*Through July

Now, Vaughan said, U.S. border officials wave Cubans into the country. After conducting a background check, they give the Cubans provisional status. As a result, Vaughan said, most Cubans no longer come by boat across the Florida Straits. Instead, they come by land — predominantly through Laredo, Texas. Almost two-thirds of all Cubans entering the United States last year came by way of the Laredo field office.

“People are just leaving [Cuba] in droves, because they know all they have to do is make it to the United States and they can stay,” Vaughan said.

She added that a loosening of Cold War economic sanctions on Cuba has also exacerbated the issue. Cuban-Americans are now able to send unlimited amounts of money to relatives, who can then use it to hire smugglers to get to the United States.

“Before, it wasn’t a big deal because people didn’t have the opportunity or the means,” she said.

Cubans often travel to a Central American country and then make the journey through Mexico to the U.S. border, where they ask for their Cuban Adjustment status. “It’s a well-worn route at this point,” Vaughan aid.

Few are Persecuted
Critics maintain that most of the Cubans coming to the United States are not fleeing political persecution but are seeking better economic opportunities — no different from the hundreds of thousands of other foreigners who come each year. On a recent visit to the border, Vaughan said, she learned that some Cubans did not even come straight from their home country. One Cuban had worked as an IT worker in Ecuador for two or three years, she said.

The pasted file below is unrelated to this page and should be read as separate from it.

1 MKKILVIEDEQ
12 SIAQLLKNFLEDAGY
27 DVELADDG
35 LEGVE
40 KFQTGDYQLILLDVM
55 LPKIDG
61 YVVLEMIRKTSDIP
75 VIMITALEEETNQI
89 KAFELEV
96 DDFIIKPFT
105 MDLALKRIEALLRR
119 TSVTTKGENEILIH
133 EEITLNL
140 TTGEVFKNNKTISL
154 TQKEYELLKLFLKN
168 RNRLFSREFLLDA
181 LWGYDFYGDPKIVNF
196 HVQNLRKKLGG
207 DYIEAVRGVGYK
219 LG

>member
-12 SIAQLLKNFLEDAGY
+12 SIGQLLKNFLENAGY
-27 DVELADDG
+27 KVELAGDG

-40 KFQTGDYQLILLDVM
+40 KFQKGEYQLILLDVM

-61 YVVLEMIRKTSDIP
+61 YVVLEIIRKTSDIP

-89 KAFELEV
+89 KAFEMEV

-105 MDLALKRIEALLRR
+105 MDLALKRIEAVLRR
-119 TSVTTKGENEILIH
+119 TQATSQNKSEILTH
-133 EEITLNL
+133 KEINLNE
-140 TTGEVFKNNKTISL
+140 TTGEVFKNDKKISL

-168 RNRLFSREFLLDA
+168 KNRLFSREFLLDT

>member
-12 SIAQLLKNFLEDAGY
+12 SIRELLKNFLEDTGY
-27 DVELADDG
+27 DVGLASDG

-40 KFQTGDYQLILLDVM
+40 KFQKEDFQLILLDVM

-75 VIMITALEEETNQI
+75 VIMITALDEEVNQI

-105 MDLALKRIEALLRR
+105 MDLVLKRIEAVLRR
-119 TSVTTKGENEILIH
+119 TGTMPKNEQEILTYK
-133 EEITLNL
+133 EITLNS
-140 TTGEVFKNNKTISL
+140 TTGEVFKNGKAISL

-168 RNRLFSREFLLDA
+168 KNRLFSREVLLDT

“If we’re going to treat Cuba like any other country in the world, you’d think we probably should treat people from Cuba the same as people from anywhere else in the world who try to come here illegally,” said Chris Chmielenski, director of content and activism at NumbersUSA.

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Stein, of the Federation for American Immigration Reform, said the law does not even achieve its supposed purpose. By encouraging dissidents to leave, he said, the United States unwittingly helps the regime maintain its grip on power.

“It’s a prop-up-dictator-support policy,” he said. “They actually wind up draining off dissenters.”

The law has attracted legislative efforts. Last year, Sen. Marco Rubio (R-Fla.) proposed treating Cubans the same as other immigrants. He pointed to abuses that include Cubans coming to the United States, signing up for welfare benefits, and then returning to Cuba to receive checks passed on by their U.S. resident relatives.

Last year, Rep. Paul Gosar (R-Ariz.) sponsored a bill that would repeal the Adjustment Act — but it has not moved. Stein said the politics of Florida and the nation will make it difficult to push a bill through Congress.

“It’s past time that it should be repealed,” he said. “It should be priority one in the next Congress.”